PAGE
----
Pastor Bradley E. Schmeling picture
February 26, 2023

First Sunday in Lent, Pastor Bradley E. Schmeling

Matthew 4:1-11

The story of Jesus’ temptation in the wilderness has a game show quality to it.  It’s so neatly divided into three scenes.  Jesus seems so cool and collected, almost like he’s just waiting to hit the buzzer with the best Scriptural challenge to the devil’s temptation. Change those stones into bread?  Ding.  I’ll take Deuteronomy Chapter 3, Alex, for 500.  “One does not live by bread alone but by every word that comes out of God’s mouth.”  Jesus wins round one.  Behind door number two is the pinnacle of the temple.  “Come on, Jesus, trust that God is going to catch you.” He probably starting humming “On Eagles’ Wings” even before the gong declares him winner of the second round.  After the last big spin of the wheel, the whole world is spread out so that Jesus can announce once and for all that he will worship God alone. It’s a knock-out. The angels come, raise up his arm, he gets the trophy, and the devil slinks away to do more bible study for next time.

Maybe you’ve heard this interpretation of these temptations:  Jesus is tempted by all the same things that we are, only he doesn’t give in.  He conquers.  He proves that he’s really of God.  Moral of the story:  be more like Jesus.  Task for Lent: Be Better.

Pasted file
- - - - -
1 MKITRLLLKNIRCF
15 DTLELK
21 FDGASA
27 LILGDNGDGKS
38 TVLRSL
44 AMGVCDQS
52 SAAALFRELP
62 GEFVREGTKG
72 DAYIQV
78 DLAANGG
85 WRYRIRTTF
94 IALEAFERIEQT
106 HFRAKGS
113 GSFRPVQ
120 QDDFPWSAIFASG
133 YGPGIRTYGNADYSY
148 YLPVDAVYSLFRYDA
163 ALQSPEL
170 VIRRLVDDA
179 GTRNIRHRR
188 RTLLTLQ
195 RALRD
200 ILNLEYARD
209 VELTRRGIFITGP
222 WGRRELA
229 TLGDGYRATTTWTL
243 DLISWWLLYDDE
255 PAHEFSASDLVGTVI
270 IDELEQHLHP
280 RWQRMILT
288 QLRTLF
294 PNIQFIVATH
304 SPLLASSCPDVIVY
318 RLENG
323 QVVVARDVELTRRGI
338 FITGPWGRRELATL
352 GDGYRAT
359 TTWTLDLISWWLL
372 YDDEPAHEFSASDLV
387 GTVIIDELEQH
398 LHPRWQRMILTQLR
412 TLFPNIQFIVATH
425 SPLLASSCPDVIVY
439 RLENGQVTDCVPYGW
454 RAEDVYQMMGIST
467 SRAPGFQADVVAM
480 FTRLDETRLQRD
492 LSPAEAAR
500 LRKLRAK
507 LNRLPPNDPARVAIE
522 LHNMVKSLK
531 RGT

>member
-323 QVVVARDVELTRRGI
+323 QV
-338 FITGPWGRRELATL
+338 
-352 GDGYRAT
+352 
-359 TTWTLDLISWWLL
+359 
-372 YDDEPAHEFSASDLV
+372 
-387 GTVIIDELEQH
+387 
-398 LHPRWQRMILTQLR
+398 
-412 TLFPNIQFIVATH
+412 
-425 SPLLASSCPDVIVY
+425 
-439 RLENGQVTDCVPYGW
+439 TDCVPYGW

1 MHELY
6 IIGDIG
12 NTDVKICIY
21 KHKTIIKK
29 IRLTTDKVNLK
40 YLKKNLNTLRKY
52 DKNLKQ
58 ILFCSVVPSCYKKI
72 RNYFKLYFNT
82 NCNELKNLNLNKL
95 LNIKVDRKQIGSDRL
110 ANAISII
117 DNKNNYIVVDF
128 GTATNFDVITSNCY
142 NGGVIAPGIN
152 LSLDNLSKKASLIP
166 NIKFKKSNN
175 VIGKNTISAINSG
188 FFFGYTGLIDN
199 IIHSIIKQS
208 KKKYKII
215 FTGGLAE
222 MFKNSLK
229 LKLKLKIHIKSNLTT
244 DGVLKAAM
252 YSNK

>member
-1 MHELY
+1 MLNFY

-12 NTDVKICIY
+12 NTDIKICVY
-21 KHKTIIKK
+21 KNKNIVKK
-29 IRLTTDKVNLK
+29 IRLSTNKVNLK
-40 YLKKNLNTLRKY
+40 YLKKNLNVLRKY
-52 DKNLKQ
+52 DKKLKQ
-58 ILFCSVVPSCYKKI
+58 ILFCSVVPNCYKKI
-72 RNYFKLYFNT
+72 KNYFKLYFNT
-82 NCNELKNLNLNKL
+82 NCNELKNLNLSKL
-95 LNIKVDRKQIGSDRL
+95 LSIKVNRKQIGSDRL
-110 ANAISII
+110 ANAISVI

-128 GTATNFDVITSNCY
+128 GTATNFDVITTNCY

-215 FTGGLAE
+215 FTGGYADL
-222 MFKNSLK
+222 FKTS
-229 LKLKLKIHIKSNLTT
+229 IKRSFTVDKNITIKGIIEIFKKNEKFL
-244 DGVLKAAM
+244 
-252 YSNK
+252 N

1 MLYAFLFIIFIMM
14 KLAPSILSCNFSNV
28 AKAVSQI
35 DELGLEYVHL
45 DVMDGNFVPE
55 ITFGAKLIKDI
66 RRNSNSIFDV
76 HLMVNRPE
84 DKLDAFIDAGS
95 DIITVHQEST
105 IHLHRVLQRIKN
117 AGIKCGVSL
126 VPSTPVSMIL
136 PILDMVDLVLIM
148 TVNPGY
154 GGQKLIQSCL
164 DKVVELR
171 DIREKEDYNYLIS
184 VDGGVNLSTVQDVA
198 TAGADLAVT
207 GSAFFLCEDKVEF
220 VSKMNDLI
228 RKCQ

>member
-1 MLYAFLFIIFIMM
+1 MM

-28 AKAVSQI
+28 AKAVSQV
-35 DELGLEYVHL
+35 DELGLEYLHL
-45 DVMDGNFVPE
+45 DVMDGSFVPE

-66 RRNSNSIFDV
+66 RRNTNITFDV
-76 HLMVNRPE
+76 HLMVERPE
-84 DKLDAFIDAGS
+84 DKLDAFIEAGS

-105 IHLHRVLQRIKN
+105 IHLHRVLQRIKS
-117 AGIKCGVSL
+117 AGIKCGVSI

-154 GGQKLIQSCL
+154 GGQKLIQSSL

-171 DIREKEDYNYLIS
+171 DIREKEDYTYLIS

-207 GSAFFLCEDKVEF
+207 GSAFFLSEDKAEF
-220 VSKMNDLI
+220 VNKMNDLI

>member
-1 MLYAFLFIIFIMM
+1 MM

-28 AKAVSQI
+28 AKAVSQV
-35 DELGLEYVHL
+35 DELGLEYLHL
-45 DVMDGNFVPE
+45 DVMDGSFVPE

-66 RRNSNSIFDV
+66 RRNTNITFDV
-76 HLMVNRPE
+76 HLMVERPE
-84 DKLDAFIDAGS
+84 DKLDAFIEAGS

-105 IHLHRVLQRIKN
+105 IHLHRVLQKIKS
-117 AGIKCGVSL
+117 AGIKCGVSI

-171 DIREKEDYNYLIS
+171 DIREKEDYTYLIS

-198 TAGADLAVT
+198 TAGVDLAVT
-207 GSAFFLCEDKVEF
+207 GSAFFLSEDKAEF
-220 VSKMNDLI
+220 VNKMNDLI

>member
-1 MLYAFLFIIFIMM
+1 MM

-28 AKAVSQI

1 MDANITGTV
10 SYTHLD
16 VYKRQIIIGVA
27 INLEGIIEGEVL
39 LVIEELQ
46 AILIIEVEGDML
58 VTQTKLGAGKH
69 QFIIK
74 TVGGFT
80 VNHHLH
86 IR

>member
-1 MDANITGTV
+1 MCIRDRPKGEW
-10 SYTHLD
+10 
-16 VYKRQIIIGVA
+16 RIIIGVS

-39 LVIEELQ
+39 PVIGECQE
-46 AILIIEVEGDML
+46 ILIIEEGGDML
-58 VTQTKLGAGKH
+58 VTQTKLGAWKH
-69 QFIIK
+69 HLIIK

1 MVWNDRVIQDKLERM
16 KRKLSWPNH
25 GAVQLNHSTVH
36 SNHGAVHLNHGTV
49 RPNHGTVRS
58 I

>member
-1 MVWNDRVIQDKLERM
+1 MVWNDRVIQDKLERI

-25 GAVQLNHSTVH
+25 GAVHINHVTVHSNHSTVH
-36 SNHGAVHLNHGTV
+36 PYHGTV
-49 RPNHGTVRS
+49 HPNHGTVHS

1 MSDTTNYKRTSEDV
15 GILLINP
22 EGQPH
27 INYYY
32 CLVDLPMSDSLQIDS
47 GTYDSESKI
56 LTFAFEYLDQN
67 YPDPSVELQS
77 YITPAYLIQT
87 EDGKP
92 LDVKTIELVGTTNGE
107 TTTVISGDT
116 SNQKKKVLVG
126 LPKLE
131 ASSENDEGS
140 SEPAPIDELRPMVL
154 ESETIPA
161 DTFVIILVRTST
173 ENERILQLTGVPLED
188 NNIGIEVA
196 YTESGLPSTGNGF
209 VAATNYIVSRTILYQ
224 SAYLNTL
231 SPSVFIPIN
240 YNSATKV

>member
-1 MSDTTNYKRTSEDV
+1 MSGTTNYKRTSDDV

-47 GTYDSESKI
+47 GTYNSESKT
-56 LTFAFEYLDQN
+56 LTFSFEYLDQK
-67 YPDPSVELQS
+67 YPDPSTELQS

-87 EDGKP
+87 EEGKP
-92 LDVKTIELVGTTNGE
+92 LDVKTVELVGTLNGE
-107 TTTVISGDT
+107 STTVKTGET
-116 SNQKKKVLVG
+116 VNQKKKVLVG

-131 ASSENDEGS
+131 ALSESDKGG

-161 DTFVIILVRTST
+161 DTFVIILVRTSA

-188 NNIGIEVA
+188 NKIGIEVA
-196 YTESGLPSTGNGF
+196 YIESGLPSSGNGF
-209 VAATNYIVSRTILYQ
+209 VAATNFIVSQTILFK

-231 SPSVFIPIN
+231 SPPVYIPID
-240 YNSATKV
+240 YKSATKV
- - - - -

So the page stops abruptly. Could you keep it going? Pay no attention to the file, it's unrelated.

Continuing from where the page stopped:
I’m not sure it’s my experience that the devil ever slinks away–or whatever it is that whispers in the back of my mind to do the things that hurt myself, the ones I love, or even the ground I walk on. At noon on Ash Wednesday, I confessed my “self-indulgent ways,” and by 1:15 p.m. was foraging in the refrigerator downstairs to see if cupcakes were left over from Sunday’s hymn sing reception.  I brought enough upstairs that it looked like I was thinking of the staff.

Many of us live with the daily struggles with that devilish voice inside.  We promise that this will be the day that we say kind words to our spouse, or sit down on the floor with our kids, or be less critical or less convinced the world needs to spin around us; less entitled.  Again and again we place our own hunger for comfort ahead of a world that literally starves so that more privileged people can have what they want.  We stumble off cliffs that require someone else to fix us or the problems that we’ve created.  And, on any given day, we fall down and worship the golden calf of wealth and beauty, success and security.

The confession prayer at the beginning of the service is right:  We are captive to sin and cannot free ourselves.  The point of praying those words or even saying it out loud isn’t to feel ashamed, or guilty, or simply to grovel in some kind of sinful nature. Our gospel conviction is that the reign of God will emerge, not through denial or simplistic theological cliché’, but through our redeemed freedom to open our eyes; to speak the truth–as hard as it is sometimes–to stay engaged; to hold ourselves and our church accountable.  I’ve never felt like the temptation story should be called “the fall.”  Better to call it “the opening,” that mythic moment when we can see the truth in all its vulnerability and nakedness, but also in all its potential to grow, become wiser, and walk with God in a more mature kind of way.  Leaving the Garden of Eden wasn’t the punishment, it was the path to real life, in all its pain and glory.